The transportation system is on the verge of a rapid transformation and consumers are at the core of this change. In the last century, consumer demand for cars as a key household product paved the way for the age of fossil fuels. Now, as the emerging market’s middle class grows by the hundreds of millions, they are demanding the same consumer goods the developed world enjoys, ie. cars.

Cars and trucks are responsible for about a fifth of global carbon emissions. If the transportation needs of the emerging middle classes in developing regions are to be served by fuel-based technologies, the climate mitigation goals of COP21 will be impossible to reach.

In order to make a change, billions of people around the globe need to change the way they get around by continuing to adopt new technologies like electric cars or smart-phone enabled solutions. Businesses need to anticipate the consumer demand for these new solutions. Governments will need to implement new policy decisions to accelerate the adoption of sustainable solutions.

To understand today’s transport and mobility revolution, Dalia conducted a study with over 43,000 respondents from 52 countries all over the world. The survey questions for this study were created in collaboration with more than a dozen leading researchers in the field, to understand how new technology solutions will shape the future of mobility and transportation. The MIT Energy Initiative is using this dataset for a large study called “Mobility of the Future”. The survey underlying the dataset will take place multiple times per year and is open to participation from researchers and businesses. You can explore the results of the survey using this interactive dashboard here.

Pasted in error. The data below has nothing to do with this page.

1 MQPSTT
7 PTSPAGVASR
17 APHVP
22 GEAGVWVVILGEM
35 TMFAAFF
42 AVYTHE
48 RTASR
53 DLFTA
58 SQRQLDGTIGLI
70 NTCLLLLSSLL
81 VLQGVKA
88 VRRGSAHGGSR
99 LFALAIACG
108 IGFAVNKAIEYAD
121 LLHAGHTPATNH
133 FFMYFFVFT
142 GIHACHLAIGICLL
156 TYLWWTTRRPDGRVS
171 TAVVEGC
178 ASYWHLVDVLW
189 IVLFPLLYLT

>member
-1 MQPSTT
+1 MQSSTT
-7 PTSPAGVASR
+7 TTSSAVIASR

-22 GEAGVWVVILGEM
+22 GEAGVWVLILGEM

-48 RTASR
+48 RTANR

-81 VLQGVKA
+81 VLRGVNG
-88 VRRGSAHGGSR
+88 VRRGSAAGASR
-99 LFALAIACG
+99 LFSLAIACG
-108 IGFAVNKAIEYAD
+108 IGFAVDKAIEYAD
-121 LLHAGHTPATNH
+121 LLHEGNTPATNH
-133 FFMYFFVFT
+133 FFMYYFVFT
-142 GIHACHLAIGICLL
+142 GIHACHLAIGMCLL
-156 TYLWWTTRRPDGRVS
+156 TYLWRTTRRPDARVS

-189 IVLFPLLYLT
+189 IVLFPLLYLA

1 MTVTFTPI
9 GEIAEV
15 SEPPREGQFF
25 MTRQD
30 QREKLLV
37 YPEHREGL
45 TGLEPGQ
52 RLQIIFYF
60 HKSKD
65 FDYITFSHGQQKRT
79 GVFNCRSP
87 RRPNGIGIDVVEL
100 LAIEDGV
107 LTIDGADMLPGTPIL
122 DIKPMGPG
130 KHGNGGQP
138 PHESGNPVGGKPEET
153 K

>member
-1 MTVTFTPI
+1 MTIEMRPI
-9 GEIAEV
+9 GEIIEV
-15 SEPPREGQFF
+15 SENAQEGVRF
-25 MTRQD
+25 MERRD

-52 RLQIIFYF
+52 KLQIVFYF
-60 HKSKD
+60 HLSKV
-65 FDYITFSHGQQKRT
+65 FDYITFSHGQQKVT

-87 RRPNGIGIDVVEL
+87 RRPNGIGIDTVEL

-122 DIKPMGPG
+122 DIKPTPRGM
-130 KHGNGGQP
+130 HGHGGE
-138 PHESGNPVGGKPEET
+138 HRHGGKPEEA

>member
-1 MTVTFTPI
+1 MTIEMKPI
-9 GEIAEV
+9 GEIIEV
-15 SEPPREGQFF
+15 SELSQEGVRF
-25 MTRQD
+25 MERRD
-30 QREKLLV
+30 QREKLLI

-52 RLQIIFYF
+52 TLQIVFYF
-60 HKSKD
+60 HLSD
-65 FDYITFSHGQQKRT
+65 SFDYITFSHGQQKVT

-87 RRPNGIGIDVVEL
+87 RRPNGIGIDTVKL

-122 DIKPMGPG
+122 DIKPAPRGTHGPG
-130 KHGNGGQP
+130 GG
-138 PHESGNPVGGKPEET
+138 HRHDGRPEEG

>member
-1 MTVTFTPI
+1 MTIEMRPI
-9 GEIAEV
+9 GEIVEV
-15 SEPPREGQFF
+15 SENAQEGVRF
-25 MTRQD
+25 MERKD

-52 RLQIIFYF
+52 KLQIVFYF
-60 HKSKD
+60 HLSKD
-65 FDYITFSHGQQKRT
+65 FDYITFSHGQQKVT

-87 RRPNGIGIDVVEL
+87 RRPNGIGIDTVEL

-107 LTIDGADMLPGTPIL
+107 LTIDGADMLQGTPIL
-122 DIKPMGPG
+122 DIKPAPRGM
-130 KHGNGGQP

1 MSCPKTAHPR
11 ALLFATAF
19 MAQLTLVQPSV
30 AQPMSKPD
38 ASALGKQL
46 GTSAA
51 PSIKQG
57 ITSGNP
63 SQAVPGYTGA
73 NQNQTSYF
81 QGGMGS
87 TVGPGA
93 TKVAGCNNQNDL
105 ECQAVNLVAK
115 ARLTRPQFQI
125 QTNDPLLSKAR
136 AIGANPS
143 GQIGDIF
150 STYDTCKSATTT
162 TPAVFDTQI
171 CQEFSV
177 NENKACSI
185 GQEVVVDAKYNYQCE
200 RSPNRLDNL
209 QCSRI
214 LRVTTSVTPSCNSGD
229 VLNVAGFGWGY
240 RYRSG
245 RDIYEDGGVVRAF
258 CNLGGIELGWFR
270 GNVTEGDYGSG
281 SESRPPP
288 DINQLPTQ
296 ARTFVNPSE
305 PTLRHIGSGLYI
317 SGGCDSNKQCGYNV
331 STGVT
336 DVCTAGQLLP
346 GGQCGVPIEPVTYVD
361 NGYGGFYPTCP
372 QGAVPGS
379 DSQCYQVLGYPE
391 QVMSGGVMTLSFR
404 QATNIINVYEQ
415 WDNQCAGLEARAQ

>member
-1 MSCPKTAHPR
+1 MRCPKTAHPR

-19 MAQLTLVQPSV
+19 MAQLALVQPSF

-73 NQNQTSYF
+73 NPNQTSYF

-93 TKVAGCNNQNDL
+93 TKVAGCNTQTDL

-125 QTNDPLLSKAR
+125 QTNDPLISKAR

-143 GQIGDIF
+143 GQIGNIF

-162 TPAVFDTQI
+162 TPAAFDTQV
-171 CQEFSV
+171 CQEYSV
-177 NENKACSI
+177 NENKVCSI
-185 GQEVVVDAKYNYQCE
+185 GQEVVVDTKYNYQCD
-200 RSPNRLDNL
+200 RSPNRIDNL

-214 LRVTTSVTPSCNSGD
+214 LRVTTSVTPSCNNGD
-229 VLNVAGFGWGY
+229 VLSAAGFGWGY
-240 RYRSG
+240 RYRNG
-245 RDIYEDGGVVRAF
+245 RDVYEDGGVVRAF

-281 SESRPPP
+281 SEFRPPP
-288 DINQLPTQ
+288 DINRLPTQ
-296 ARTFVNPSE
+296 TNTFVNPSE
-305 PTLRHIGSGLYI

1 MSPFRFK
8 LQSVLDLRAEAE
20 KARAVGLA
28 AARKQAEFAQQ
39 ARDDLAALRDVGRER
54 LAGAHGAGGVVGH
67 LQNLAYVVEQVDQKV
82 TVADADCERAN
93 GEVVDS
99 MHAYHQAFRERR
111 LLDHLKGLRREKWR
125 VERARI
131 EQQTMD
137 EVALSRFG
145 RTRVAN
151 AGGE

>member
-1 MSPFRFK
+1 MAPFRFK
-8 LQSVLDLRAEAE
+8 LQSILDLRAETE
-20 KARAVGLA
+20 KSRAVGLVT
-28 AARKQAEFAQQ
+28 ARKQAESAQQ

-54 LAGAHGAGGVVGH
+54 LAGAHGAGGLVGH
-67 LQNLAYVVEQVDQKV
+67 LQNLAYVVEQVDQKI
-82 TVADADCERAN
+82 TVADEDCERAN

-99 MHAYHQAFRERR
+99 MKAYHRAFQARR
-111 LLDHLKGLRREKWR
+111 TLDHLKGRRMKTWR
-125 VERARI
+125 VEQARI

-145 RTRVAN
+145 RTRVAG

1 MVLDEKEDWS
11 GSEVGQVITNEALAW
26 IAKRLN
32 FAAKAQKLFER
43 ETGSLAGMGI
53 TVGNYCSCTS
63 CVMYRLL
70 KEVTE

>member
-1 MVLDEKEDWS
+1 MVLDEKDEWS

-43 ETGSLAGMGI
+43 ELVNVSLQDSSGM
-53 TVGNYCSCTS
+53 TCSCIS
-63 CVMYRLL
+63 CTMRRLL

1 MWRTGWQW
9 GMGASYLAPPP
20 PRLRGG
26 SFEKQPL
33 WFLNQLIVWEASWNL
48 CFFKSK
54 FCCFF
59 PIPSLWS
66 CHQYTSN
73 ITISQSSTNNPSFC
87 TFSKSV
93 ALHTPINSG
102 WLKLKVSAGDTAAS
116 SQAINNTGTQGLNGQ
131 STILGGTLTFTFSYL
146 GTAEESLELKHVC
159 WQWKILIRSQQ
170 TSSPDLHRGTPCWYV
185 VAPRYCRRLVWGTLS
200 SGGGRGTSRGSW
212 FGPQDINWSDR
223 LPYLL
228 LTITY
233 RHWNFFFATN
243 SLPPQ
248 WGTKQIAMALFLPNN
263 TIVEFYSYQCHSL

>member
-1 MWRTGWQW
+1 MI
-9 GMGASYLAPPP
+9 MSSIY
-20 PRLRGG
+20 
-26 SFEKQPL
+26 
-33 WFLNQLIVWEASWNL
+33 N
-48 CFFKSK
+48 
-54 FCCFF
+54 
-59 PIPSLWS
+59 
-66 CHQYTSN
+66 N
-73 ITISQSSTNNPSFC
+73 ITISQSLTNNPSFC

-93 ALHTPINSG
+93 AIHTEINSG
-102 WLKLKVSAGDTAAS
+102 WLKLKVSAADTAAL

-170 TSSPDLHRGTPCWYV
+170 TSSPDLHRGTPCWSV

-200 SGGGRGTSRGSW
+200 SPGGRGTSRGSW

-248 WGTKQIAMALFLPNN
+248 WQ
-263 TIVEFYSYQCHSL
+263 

Stay tuned for more in-depth articles about what modes of transportation people use worldwide, the future car market (EVs & driverless cars), public support for sustainable transportation policy solutions, and the use of on-demand transport (apps, and ride sharing).

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About the survey:

The survey took place between December 5, 2016 and February 2, 2017. The total sample size of 43,034 was distributed across 52 countries based on overall population and feasibility estimates. The sampling process took into account current population distributions with regard to gender and age (14–65).

In order to obtain census representative results for the overall estimates within each country, the data were weighted by age and gender based upon the most recent statistics available through the International Data Base of the U.S. Census Bureau. Taking into account an estimation of the design effect based on the weights distribution, the average Margin of Error for overall population estimates within each country is 4%.